Business & Economy

Thursday, 28 May 2015 12:38

Trade credit cover vital as depressed business outlook persists

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Despite the fact that the Business Confidence Index rose by 0,8 points in April 2015, the South African Chamber of Commerce (SACCI) and Industry has warned of a range of factors negatively affecting business sentiment.  According to SACCI, the first four months of 2015 suggests that the business climate is heading towards a more dismal 2015 than 2014 if the present inclination continues. 

“Faced with heightened load shedding, labour disputes, a weak job market, Xenophobic attacks which have weakened diplomatic relations and an unstable rand, business are struggling to find financial improvement in increasingly difficult trading conditions. As a result, many businesses are looking at trade alternatives outside of South Africa’s borders as local market conditions contract, but this comes with significant risks.  Regardless of whether a business operates locally or across borders, trade credit cover is becoming a business essential to manage and mitigate the credit risks associated with customer debtor portfolios. The failure of a major customer, or even several smaller customers, to pay can severely impact the financial health of an organisation and, in the most severe cases, even put a company into bankruptcy,” explains Maria Teixeira, Trade Credit, Surety and Political Risks manager at Aon South Africa.

Trade credit insurance is vitally important as part of a broader risk strategy to protect accounts receivable from bankruptcy, default and even political risks, and especially important for businesses when entering new and unknown global territories. “Business should be looking at ways to manage credit and debtor exposures in today’s global and hyper-connected economy. Accounts receivable are often the largest uninsured asset on a company’s balance sheet and yet often account for up to 40 percent or more of a company’s total assets. Trading conditions both locally and abroad have put accounts receivable at risk and are playing havoc with constrained cash flows. Many companies are also entering new markets and extending their supply chains across multiple territories, all of which further increases the need to protect themselves from risks involving trade debts,” explains Maria.

What is Trade Credit Insurance?

Trade credit insurance indemnifies a seller against losses from non-payment of trade debt arising from both insolvency or delayed/slow payment by a buyer.  It offers protection of accounts receivables against non-payment due to slow pay, insolvency or foreign non-transfer risk. Coverage is designed to prevent disruptive losses, reduce risk of key account concentration levels, and provide risk transfer of bad debt issues.  With trade credit in place, companies can also enhance their bank financing in terms of improving the lending relationship, enhance their balance sheet and gain access to more capital at reduced rates.  Trade credit solutions can also support sales in new or riskier markets, grow existing accounts, and strengthen customer relationships by helping buyers with letter-of-credit requirements and other issues. Trade credit also covers political risks such as currency inconvertibility, war and civil disturbance as well as confiscation, nationalisation and expropriation of a buyer.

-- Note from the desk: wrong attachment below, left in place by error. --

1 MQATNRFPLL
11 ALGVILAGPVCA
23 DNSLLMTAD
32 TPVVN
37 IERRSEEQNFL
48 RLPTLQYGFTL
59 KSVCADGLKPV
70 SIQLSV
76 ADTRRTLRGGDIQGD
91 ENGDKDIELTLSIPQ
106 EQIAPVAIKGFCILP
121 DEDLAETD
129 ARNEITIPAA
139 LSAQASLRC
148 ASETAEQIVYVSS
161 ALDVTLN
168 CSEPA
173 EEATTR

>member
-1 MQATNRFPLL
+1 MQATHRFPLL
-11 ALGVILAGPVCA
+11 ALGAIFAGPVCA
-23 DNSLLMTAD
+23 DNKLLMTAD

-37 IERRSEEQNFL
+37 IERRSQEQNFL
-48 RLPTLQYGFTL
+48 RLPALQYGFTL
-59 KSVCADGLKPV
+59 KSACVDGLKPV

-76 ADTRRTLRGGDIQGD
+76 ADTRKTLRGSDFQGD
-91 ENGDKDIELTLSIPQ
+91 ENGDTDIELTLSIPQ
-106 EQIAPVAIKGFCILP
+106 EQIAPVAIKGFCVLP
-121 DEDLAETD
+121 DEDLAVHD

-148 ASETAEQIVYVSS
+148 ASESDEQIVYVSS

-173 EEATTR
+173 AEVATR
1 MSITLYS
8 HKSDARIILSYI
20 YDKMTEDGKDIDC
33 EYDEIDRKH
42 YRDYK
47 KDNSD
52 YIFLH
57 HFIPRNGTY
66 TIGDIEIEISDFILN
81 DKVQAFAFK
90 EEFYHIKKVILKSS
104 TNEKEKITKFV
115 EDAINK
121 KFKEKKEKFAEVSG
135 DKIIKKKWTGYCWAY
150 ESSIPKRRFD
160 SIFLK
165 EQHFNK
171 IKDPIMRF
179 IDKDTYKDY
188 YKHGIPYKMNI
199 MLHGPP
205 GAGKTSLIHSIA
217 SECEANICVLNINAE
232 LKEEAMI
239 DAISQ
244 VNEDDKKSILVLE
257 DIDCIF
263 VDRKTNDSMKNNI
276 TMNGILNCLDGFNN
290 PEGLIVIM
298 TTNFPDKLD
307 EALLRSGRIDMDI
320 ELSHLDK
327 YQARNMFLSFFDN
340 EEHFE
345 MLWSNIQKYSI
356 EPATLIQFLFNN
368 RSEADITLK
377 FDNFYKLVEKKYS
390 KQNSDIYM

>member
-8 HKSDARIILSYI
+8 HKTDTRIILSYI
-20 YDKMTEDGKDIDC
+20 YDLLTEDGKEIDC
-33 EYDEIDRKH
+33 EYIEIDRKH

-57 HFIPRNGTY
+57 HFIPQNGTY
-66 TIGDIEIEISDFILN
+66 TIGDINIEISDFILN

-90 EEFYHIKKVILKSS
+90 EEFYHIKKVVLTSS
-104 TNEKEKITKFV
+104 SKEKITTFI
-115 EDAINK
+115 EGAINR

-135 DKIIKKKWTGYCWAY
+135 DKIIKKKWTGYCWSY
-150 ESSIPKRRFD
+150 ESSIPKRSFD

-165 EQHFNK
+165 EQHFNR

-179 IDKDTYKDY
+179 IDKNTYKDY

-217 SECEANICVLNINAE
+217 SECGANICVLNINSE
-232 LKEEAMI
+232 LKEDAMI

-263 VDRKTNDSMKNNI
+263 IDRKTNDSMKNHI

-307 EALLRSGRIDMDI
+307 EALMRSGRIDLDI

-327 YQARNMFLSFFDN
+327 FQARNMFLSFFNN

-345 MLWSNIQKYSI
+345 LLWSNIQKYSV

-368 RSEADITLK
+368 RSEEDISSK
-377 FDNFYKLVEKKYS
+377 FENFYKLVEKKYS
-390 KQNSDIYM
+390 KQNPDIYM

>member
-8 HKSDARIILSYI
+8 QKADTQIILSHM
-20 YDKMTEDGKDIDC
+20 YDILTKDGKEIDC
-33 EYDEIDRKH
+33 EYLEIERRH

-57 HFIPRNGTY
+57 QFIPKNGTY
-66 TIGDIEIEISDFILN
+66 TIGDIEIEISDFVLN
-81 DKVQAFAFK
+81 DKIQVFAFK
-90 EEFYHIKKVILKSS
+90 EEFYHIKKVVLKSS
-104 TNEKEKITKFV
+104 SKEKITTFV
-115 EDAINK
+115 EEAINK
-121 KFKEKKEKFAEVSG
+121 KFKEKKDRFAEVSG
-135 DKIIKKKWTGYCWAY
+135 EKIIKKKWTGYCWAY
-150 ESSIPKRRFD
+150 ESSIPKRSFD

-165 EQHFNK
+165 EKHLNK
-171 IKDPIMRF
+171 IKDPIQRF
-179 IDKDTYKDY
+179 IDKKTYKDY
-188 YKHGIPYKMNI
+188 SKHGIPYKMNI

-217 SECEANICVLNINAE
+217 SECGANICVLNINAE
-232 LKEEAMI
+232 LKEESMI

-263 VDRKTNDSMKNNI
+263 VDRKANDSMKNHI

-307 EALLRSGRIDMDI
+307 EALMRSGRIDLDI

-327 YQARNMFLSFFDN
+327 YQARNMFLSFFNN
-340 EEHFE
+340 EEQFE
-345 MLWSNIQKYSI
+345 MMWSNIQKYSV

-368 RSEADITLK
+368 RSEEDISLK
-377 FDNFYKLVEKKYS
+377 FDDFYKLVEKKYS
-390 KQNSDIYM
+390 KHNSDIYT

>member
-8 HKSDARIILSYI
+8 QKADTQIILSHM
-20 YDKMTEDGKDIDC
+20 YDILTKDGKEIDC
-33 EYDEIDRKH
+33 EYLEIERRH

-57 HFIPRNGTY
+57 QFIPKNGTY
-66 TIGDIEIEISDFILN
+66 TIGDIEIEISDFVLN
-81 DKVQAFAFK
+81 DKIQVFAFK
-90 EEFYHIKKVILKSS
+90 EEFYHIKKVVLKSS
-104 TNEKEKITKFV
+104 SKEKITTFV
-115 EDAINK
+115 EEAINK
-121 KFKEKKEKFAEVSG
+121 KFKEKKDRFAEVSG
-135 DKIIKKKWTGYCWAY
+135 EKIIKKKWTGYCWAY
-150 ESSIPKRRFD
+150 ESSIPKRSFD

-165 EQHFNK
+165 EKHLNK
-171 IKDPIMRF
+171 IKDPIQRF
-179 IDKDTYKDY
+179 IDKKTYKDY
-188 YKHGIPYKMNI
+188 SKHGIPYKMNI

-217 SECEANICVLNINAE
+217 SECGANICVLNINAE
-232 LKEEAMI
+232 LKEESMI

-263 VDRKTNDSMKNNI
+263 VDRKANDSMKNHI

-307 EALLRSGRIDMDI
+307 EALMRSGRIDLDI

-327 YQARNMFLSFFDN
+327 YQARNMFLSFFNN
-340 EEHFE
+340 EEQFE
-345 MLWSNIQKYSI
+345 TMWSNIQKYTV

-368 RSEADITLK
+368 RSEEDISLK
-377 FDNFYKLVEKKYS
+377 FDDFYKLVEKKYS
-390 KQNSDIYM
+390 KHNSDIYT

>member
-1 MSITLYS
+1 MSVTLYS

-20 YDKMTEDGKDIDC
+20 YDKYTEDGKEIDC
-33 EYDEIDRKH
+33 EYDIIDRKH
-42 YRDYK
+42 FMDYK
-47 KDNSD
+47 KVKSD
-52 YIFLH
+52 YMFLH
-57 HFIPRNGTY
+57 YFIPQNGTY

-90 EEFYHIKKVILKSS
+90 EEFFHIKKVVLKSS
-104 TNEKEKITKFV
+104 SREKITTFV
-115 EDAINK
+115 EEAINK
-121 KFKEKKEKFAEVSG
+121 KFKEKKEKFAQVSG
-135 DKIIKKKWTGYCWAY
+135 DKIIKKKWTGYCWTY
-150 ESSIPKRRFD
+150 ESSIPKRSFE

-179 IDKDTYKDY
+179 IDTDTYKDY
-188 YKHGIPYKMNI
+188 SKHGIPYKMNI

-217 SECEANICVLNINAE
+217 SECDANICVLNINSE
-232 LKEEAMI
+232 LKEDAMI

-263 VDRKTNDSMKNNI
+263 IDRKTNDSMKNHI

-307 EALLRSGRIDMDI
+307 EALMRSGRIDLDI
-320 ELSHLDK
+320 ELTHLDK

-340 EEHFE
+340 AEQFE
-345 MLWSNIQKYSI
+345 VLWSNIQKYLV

Trade credit protects all size businesses

Small and medium businesses are certainly at greater risk of facing a fatal closure if a major debtor defaults as their balance sheets usually cannot carry them through a major default – it’s exactly this sector of the economy that needs to be protected with regards to its mooted role in job creation and economic growth. But it would be foolhardy to believe that large businesses don’t fall too as recent corporate failures have shown.

“There is still a misperception that credit insurance is expensive and complicated, and many companies never venture into the credit insurance space to their detriment, particularly small and medium sized businesses.  The other misconception is that credit insurers only insure good debtors.  Although credit insurers do not insure very bad debtors with serious adverse records, they do still insure marginal debtors.  But the important question that remains for any business leader is whether you would you want to deal with a potentially bad debtor and not know about it?” she adds. 

Creditors and all suppliers should not underestimate the dire implications for their business if major debtors default.  Job losses and retrenchments are on the up again as business struggle to maintain high sales volumes.  Drastic cost reduction programmes seem the order of the day as companies seek to avoid compromising their long term sustainability.  The lack of spending and extended non-payment of accounts by debtors is exacerbating already volatile markets.    

In the current environment where credit facilities are increasingly in demand, credit insurance becomes a necessity.  “Even defaulting companies battling to get credit insurance on themselves should protect their debtor’s book by obtaining credit insurance.  If they find themselves in distress, they should liaise early with credit insurers and get payment arrangements approved before they destroy their total credibility,” she advises.

Credit insurance is not complicated or expensive, and with rates stabilising it should be an integral part of a well-conceived risk mitigation strategy.  Payment protection through properly scoped credit insurance is a non-negotiable given the current market volatility and threats to business sustainability.

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